x-ray image of person sitting down working on a computer. The lower back is highlighted to indicate pain.

Things To Know About Lower Back Pain

Suffering with lower back pain effects people in different ways. It can be isolating, restrict activities, very frightening and deprive us of sleep – which always makes everything worse. What do you understand about your condition? Learning how to take a fresh look and gain understanding about these things can be very powerful in how you move forward with managing your back and your pain. So read on – here are some useful things to know about lower back pain.

Beliefs about Your Back

Have you ever stopped to think about what are your beliefs about your back.? Do you see your back as a strong and safe structure that you can trust? Or do you worry that your back is weak, at risk and easily damaged? Beliefs about your back may have caused you to stop doing certain activities and have an unwelcome impact on daily life, work and play.

The truth is the back is one of the strongest structures in our bodies. It is built to withstand loads and forces of daily life and can adapt to many different ways of moving. Pain doesn’t mean that your back is weak. Your back is adaptable especially when you gradually increase stress and load. Spines change with age, these are NORMAL and are not always predictors of pain. It doesn’t mean your back is weak.

Pain and Damage

Starting to view your back as strong isn’t easy when you’re experiencing – it’s scary! We strongly connect pain with damage and fear that the more pain we have the more damage there is.

Beliefs around pain and damage are strongly impacted by MRI or other imaging results. It is there in the radiographers report – the bulging disc, arthritis etc.. It is useful to know that MRIs are highly sensitive and will pick up all changes to your spine – even the changes that have no connection to your symptoms. Research into MRI scans on patients who HAD NO PAIN revealed many changes to their spines, including bulging discs. Imaging is important when it comes to ruling out any serious pathologies. But remember for most people it is going to show something – whether they have pain or not! Changes or ‘damage’ doesn’t necessarily correlate to pain.

You can have pain without any damage. People who suffer with migraines experience severe pain but understand that there isn’t any damage. Ever had brain freeze when eating a cold ice cream? How many times have you heard of someone who has had an MRI only to be told that there was nothing wrong with their scan and yet they still have lower back pain.

I’m Frightened to Exercise

Fear of movement definitely is a big problem especially in a more acute phase. Bending over to tie shoe laces or picking up heavy objects like bags of shopping may seem too risky. But as symptoms reduce it isn’t a good idea to keep avoiding movements. Remember the pain you experience during exercise is highly unlikely to be causing damage. It can be safe to move even with pain. If your back injury happened more than a couple of months ago the tissues will be well on the way to healing – even if you are still experiencing pain..

The best way to get back to movement is to start gradually. A short walk is a good strategy or exercises prescribed by your therapist. Over a period of time you can gradually start to increase the time, speed and load of the exercises you are doing. Foundation Training is an incredible progressive movement system that leads you back to confidence in your back and how you move on a day to day basis. This return to moving and exercise may have set backs but you can learn how to manage your symptoms.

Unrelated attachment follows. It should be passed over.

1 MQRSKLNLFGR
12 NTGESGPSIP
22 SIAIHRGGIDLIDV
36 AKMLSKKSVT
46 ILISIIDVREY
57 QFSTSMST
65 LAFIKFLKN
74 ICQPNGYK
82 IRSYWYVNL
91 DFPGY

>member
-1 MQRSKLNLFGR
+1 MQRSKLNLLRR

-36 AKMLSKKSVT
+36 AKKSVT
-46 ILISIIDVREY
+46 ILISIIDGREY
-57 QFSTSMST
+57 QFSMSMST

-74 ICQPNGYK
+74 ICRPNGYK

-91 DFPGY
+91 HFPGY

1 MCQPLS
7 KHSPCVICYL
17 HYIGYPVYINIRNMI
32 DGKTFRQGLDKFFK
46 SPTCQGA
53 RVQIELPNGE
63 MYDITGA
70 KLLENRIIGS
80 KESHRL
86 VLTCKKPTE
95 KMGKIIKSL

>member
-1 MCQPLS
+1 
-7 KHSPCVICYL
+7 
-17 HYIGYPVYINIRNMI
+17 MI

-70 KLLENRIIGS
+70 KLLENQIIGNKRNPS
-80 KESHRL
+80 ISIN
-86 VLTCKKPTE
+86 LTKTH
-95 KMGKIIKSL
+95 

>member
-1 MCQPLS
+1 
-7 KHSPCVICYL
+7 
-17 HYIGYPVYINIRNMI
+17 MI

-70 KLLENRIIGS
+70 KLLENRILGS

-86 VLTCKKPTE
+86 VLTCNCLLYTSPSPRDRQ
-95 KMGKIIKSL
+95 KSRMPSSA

Understand How You Effect Your Pain

When it comes to pain EVERYTHING IS RELEVANT. There is huge benefit in understanding how you effect your own symptoms. It is really easy to get caught up in the search for the bio mechanical cause but as I’ve explained earlier pain doesn’t mean damage. Working through your story and experiences can hep to unravel all of the factors that may be influencing your pain. Peripheral drivers of pain include:

  • Anxiety
  • Depression
  • Poor sleep
  • Low job satisfaction
  • Reduced movement
  • Not being able to do previously loved activities
  • Fear of disability

None of this is to suggest what you are experiecing is imaginary or ‘just in your head’. Our life experiences have an impact on our minds and bodies by how they effect our central nervous system. Experiences that move us into the stress response dial up our pain levels, just as the movements that help us to relax may reduce symptoms. Some of these peripheral drivers are going to be easier to tackle than others. It’s not always so easy to get a new job. Look for the easier ones to start with, going for a short walk, guided meditations, eat a little better, less alcohol or even a good chat with a good friend.

How Can I Help You?

If you are struggling with lower back pain would you like to build confidence in your back and how you move?

I use a combination of manual therapy and movement education to help you start to feel better. Soft Tissue Therapy helps to reduce tension and can be really comforting especially in more acute phases.. Foundation Training gets you moving again. Motion is the very best lotion and gives the longest benefits, It restores confidence and gives you strategies if you have a flare up.

How Can You Work With Me?

I offer face to face appointments for soft tissue therapy and Foundation Training in my clinic in Rainham, Kent. I teach Foundation Training group classes and one to one sessions online via Zoom. Group classes are only for those who have completed the introduction course or have previous experience. You can either give me a call on 07811388339 or contact me here.

I’ve got your back!

Carol Seaborne

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